It's not just influenza that peaks in the winter. Almost every child gets respiratory syncytial virus by the age of two, however, some worse than others.
But why do some kids end up in the hospital?
At St. Mary's, the pediatric unit is packed.
Eight-week-old Sophia Kipling has had a very difficult few days. She won't remember them, but her mom will never forget what it was like to watch her struggle to breathe.
It all started when her older sister, 2-year-old Gracie, came home from daycare with a cold.
Sheri Kipling, Sophia's mom, says, "I did everything: disinfected the house, washed their toys, changed their beds, washed my hands religiously, and she still, she still got it."
Her pediatrician diagnosed Sohpia with respiratory syncytial virus, and within hours, she was in the emergency room.
"It can happen really fast, and what you think is just a cold, is something pretty serious in a small baby," Kipling responds.
It's true, most kids will get over RSV in few days, but it can be deadly for the very young preemies, those with congenital heart, or chronic lung conditions.
It starts out as normal cold and within three or four days, they start wheezing.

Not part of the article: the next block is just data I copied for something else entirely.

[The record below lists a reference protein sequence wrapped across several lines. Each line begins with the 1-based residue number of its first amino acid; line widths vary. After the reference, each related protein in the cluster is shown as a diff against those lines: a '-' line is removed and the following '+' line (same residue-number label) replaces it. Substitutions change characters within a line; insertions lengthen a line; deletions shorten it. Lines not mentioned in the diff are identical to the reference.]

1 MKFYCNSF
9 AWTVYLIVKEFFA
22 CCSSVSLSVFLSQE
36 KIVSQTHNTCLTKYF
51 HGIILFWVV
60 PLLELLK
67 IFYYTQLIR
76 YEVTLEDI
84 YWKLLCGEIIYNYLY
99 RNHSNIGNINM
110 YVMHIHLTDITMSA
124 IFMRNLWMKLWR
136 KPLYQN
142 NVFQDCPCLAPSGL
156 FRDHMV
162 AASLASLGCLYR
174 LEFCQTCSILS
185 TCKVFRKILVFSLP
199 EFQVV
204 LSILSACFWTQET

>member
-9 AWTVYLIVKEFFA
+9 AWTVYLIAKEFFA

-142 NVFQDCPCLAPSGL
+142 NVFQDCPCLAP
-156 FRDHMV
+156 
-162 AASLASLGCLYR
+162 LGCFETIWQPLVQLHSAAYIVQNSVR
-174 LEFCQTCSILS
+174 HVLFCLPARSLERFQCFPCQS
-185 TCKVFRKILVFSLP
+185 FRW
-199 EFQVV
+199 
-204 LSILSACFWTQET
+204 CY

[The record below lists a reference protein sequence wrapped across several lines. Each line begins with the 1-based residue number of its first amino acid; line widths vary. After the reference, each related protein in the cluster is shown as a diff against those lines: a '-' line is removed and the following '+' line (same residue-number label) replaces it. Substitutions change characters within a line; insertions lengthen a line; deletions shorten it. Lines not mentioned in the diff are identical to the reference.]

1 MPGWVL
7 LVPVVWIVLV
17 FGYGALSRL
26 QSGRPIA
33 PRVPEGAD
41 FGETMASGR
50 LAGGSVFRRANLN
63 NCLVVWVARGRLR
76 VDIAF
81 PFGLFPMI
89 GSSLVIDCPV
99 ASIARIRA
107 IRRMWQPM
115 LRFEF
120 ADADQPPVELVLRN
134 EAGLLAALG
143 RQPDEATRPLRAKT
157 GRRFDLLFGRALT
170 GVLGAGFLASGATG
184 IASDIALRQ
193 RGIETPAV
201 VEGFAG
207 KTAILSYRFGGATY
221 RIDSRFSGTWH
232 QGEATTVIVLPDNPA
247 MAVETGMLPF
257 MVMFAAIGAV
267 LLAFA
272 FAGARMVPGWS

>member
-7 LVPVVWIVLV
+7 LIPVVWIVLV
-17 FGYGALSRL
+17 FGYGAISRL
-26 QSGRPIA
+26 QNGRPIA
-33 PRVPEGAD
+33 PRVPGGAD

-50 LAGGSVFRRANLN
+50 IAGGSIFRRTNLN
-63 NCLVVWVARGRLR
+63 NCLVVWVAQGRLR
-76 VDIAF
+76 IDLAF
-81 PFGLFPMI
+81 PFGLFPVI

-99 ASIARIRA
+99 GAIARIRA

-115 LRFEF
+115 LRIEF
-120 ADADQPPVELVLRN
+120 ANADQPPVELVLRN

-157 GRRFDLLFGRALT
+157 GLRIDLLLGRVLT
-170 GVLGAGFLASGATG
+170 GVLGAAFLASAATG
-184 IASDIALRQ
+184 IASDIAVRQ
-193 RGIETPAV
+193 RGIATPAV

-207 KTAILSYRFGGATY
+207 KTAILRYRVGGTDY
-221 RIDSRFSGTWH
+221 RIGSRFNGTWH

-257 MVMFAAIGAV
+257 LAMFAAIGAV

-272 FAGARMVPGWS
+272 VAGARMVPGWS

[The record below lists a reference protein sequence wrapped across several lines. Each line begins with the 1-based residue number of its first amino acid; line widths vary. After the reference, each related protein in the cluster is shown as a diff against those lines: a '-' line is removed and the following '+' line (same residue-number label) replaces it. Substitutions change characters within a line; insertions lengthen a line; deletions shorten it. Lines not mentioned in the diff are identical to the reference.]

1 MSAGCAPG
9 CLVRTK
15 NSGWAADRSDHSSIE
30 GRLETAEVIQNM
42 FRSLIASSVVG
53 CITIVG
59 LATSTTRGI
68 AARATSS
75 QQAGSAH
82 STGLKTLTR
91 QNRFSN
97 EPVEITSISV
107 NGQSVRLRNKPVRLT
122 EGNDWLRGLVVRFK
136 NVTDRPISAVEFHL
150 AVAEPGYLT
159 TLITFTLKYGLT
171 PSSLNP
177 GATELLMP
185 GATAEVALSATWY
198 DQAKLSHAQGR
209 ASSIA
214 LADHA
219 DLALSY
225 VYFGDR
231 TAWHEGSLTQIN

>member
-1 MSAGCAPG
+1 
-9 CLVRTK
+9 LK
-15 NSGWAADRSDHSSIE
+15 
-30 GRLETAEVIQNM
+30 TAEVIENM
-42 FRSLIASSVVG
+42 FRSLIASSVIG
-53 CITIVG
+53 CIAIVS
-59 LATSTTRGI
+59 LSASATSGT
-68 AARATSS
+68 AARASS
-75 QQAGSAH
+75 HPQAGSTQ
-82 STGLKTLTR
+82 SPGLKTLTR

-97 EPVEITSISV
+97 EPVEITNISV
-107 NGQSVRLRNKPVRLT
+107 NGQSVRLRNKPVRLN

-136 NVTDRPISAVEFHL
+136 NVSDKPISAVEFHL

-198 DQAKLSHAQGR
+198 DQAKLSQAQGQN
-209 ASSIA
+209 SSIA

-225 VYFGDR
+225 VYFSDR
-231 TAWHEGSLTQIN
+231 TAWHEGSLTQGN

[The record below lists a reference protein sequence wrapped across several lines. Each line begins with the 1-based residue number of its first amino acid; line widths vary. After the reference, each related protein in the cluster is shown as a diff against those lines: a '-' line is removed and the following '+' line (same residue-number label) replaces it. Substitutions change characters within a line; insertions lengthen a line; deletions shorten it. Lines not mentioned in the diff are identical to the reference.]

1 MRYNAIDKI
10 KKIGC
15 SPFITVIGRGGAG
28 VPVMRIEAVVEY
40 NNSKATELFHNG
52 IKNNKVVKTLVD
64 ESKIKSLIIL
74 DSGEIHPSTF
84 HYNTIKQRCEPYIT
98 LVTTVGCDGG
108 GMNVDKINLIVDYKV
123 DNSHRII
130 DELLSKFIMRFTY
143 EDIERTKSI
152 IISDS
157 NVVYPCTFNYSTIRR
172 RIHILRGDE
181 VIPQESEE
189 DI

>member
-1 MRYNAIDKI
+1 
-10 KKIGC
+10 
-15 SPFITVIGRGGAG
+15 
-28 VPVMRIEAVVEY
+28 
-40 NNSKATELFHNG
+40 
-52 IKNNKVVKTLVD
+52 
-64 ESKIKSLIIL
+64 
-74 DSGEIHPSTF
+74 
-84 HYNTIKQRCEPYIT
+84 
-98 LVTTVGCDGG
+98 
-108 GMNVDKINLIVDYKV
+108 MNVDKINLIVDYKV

Pediatrician Dr. Lata Shukla says, "Once they start wheezing, then they have difficulty breathing, and their chest shows retractions and stuff. And they're losing oxygen supply, and they're turning blue."
Because their airways are so clogged, patients get nebulizer treatments while being kept in quarantine.
Adults can give the virus to children who easily pass it between them via nasal secretions that can stay alive for up to five hours on door handles and other surfaces.
Dr. Shukla explains, "If they're living in crowded conditions, like in daycare setting or if they have a lot of siblings. And again, if they're around smoke, that's a big factor too."
And now that Sophia's had RSV, she's more prone to getting it again or having other serious lung infections. So once she gets out of the hospital, her mom won't be sending her to daycare again anytime soon.
For premature babies and those with lung or heart conditions, doctors give them a monthly shot of synagis, the RSV vaccine. But it's not recommended for the entire infant population. It's an extremely expensive vaccine that's reserved for the very sick or vulnerable.